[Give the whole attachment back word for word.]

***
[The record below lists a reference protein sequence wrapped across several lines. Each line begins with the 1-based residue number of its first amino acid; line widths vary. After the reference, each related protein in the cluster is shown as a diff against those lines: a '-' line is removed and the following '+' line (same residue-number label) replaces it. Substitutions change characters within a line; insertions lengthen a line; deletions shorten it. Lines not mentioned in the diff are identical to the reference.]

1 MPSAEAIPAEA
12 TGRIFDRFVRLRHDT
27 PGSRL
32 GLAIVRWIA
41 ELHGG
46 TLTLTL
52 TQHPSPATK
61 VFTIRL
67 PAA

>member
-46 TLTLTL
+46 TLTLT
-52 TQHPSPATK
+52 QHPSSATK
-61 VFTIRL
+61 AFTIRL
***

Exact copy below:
[The record below lists a reference protein sequence wrapped across several lines. Each line begins with the 1-based residue number of its first amino acid; line widths vary. After the reference, each related protein in the cluster is shown as a diff against those lines: a '-' line is removed and the following '+' line (same residue-number label) replaces it. Substitutions change characters within a line; insertions lengthen a line; deletions shorten it. Lines not mentioned in the diff are identical to the reference.]

1 MPSAEAIPAEA
12 TGRIFDRFVRLRHDT
27 PGSRL
32 GLAIVRWIA
41 ELHGG
46 TLTLTL
52 TQHPSPATK
61 VFTIRL
67 PAA

>member
-46 TLTLTL
+46 TLTLT
-52 TQHPSPATK
+52 QHPSSATK
-61 VFTIRL
+61 AFTIRL